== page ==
Dynasty Feud Review (PC)

Super Smash Bros. For Family Yearbook

Dynasty Feud Review

In case you haven’t noticed, the Smash-style brawler is making a comeback. Between this year’s critically-acclaimed Rivals of Aether and even the somewhat less shining example of Brawl Out, the genre seems to exist properly now. Here, now, comes Dynasty Feud, putting a unique twist on the newly-refurbished genre. I, for one, am fully ready to welcome the term “Smashlike” into our vernacular. Hey, it’s still not as silly as “Metroidvania.”

Dynasty Feud comes in, in the middle of this all-out fisticuffs match for Steam supremacy, and does something just a bit different. Namely, it brings the whole family along for the ride. Instead of taking a single character into the fight, this game gives you five, and tells you to go nuts. It’s not quite like the single-lead-two-assist setup of a Marvel Vs. Capcom game, either; each member of your team is set, depending on the family of your choice. If you’ve ever wondered after the old “Cowboys versus Ninjas” argument, this game takes the two and adds vikings, pirates (the computery kind), aliens, and a host of other fierce family trees to filet eac other on a roster of stages that fall apart as they play. The result has some vagueries in the lineage in need of working out, but that doesn’t stop the mayhem from being a whole family reunion of fun.


A Robust Family History


It seems developer Kaia Studios wasn’t setting out to reinvent the wheel when they created Dynasty Feud. The game’s uniqueness coes very much from the approach of “what if we took (A) and added (B)?” The (B) in question is the roster of five characters eac players selects when gearing up to fight. In the standard online and offline modes, players pick from one of a group of predetermined dynasties, each centered around a particular theme. There are 8 in all, ranging from the old west Cartwrongs to the collection of cavemen and dinosaurs known as the Uurg Aaarg.

There’s a fun and cartoonish alt-history theme going on with all of these guys that fits the bill perfectly. There are 8 families in all, which may sound like a low count to veterans of games with more vast rosters (hello, Smash, I didn’t even see you there). More along the lines of previously-mentioned Rivals of Aether, though, a smaller cast leads to more distinct variety between sets; especially when we’re looking at a whole quintet of characters.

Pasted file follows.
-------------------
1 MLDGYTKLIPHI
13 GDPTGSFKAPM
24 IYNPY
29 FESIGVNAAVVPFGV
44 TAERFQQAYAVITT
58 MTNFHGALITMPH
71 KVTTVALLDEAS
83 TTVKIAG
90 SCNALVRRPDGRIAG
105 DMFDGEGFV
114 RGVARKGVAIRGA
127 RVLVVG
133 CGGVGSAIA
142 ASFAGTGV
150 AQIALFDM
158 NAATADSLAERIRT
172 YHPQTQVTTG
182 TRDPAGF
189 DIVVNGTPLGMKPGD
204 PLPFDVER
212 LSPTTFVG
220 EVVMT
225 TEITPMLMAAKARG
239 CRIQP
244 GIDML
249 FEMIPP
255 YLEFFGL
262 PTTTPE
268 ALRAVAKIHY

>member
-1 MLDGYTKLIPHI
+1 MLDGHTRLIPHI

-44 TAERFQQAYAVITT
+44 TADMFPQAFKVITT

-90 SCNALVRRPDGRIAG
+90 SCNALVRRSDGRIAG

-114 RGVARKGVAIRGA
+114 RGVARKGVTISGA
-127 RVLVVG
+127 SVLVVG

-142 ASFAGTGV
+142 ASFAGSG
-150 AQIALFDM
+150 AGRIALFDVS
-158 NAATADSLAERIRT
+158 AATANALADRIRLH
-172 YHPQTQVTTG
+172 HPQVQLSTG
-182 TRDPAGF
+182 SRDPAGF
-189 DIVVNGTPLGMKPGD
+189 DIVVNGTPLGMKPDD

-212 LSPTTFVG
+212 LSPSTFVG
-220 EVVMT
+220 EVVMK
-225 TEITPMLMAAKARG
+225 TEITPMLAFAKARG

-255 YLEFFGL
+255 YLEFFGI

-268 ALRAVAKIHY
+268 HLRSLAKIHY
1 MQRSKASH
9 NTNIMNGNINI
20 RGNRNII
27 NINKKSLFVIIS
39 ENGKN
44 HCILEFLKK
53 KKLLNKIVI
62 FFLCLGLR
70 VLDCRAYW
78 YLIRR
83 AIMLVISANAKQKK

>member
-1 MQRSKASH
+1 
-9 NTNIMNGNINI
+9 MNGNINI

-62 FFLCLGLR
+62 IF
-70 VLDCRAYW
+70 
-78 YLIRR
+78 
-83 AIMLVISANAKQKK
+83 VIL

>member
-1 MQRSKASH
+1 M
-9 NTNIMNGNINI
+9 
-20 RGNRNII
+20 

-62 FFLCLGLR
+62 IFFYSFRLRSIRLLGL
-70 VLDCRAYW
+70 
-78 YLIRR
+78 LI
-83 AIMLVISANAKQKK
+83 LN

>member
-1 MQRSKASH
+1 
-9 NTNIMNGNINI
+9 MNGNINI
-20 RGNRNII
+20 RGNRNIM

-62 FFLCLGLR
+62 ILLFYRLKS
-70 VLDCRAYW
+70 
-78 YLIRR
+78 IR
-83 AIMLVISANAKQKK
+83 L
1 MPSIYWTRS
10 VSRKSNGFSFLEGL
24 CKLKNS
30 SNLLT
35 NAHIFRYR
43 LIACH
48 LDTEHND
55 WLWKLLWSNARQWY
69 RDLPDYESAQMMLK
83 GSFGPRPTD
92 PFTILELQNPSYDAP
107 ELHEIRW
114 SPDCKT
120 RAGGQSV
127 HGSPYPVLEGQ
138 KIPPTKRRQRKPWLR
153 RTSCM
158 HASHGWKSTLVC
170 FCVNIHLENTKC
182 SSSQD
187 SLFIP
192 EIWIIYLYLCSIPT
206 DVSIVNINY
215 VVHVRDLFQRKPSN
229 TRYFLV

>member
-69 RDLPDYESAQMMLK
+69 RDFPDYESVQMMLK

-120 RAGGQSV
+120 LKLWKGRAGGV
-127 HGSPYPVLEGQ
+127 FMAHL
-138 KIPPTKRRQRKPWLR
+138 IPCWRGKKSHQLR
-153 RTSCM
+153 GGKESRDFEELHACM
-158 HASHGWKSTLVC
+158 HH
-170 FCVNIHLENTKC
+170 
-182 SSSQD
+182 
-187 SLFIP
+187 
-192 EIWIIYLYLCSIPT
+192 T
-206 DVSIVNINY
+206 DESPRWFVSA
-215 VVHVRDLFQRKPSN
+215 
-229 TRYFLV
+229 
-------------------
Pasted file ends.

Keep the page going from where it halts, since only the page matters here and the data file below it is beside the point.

Fun(demental understanding of fighting mechanics) for the Whole Family


So you pick your clan and go to it. Each dynasty has a sort of mascot character that appears as a floaty ghost as the game counts down to the match’s start, and it’s these overlord patrons you’ll be seeing whenever a member of your crew kicks the bucket. While you’re in your spectral form, you can cycle freely through the members of your blood-crew. Each one is bound by the same pretty simply fighting mechanics, but all operate slightly differently within them.

Basically, each character has a light and a heavy attack. For some, both will be melee. One might be a leaping forward slash, the other an upward arc. Another might have a throw-able spear that has to be retrieved after the toss, or a quiver of arrows that behave the same. A few characters have good ol’ regular guns for their weapons. Some can simply be fired as an attack, while more SMG-type firearms can be charged up and let fly from a stationary position. Watch yourself, though; standing still is inviting trouble.

Most characters also have either a shield or a dodge roll, and it cannot eb stressed too far that you must remember which is which. If I was better at that, I would have won more matches. Each character has an ultimate attack associated with their clan. If you’re the clan of samurai and Bushido warriors, your patron saint is a giant Japanese Lucky Cat, who will toss around a devastating ball of yarn. The Norse Yingling dynasty’s ghost will send down a volley of lightning strikes.


One Life, Five Loves


The other huge difference between Dynasty Feud and others in its Smash-like ilk is the handling of damage counters. Namely, it does not have them. Everything is either a one-hit kill, or a half-killer that causes some knock-back or stumble. Players who hop into games like these and focus on endurance-centric characters, or those who get stronger as they ake more damage, might be saddened by this news, but hear me out. It makes the game better in every way.